In Houston, Tex., for example, an invalid could obtain Achromycin V capsules for $6.96 instead of $7.65; and similarly as to Declomycin. Premarin could be bought for $6.73 instead of $8.75; Orinase for $5.25 instead of $6.75; Unicaps for $2.69 instead of $3.11; Theragran for $8.19 instead of $9.45. At the hearings on H.R. 6245 before the Antitrust Subcommittee last year, Senator Kefauver noted that Merck charged the retail druggist $170 for 1,000 Prednisone tablets whereas the fair trade minimum retail price is $255. Senator Kefauver added that Ciba sells 1,000 Serpasil tablets to the druggist for $39.50, while the fair trade minimum is $65.83.1 The hearings of the Senate Antitrust and Monopoly Subcommittee on the drug industry, and of the House Antitrust Subcommittee on H.R. 6245 last year, abound with instances of the astronomical profits of drug manufacturers. 2

As noted below, these very drug manufacturers would be empowered by this bill to soak the invalid by enforcing artificially inflated retail prices over and above the extortionate prices charged to the retail drugoist.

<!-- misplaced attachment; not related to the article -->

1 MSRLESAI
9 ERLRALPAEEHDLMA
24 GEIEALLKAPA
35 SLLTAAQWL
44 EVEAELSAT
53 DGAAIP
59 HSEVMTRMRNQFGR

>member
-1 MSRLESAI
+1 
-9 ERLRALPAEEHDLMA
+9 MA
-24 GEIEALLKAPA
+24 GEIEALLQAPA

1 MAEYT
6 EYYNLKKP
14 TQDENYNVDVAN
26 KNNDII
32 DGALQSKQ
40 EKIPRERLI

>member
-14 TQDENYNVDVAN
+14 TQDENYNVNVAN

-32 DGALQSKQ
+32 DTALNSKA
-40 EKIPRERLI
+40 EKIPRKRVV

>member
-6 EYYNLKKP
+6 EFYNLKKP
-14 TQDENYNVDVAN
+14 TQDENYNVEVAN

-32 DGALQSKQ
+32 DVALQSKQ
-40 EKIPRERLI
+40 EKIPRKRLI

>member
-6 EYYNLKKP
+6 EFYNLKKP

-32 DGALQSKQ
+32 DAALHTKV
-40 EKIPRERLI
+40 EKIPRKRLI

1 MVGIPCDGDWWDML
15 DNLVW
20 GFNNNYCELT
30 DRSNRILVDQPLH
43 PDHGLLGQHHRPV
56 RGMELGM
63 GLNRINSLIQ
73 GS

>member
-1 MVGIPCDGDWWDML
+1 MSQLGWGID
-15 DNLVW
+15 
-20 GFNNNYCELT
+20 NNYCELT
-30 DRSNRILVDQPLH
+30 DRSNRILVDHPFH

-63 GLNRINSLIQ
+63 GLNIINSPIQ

In an appendix to this statement I have listed similar examples in other cities and States, including Miami, Fla.; Indianapolis, Ind.; Louisville, Ky.; St. Louis, Mo., Seattle, Wash.; Spokane, Wash.; Huntington, W. Va.; Minneapolis, Minn.; and Cleveland, Ohio. Congressman Dingell, in his minority report on a similar bill in 1959, adduced many more instances of lower prices where fair trade did not prevail.

1 On Apr. 9. 1963, Senator Kefauver, on the floor of the Senate, noted that Ciba, the producer of Serpasil. had a markup of almost 1,500 percent.

2 While H.R. 3669 would exempt sales of prescription drugs, it would be wholly unrealistle to expect this exemption to survive in view of the sponsorship of this legislation by the NARD. The Senate bill, S. 774, significantly has no such exemption.

In September of last year I engaged in another shopping excursion.

I What did I find? For 51 cents I was able to buy Coricidin (25's) in the nonfair trade District of Columbia, but I had to pay $1.08 in Maryland (fair trade). I paid $1.77 in the District for 100 Unicaps and $3.11 for the same amount in Maryland. Bayer aspirin cost me 99 cents in Washington, D.C., and $1.48 in Maryland. I paid 54 cents for Phillips milk of magnesia in the District of Columbia and 63 cents in Maryland. The economy size Ipana toothpaste cost me 60 cents in the District, 69 cents in Maryland; 10 cubic centimeter units 40 Protamine Zinc Lilly insulin cost me 99 cents in the District and $1.48 in Maryland.

Finally, I bought something dear to the heart and gullet of many of us. I purchased a pint of Old Crow (only 86 proof, I may add). In the District it cost me $2.30 (including 7 cents tax); in Maryland, $3.07 (including 9 cents tax).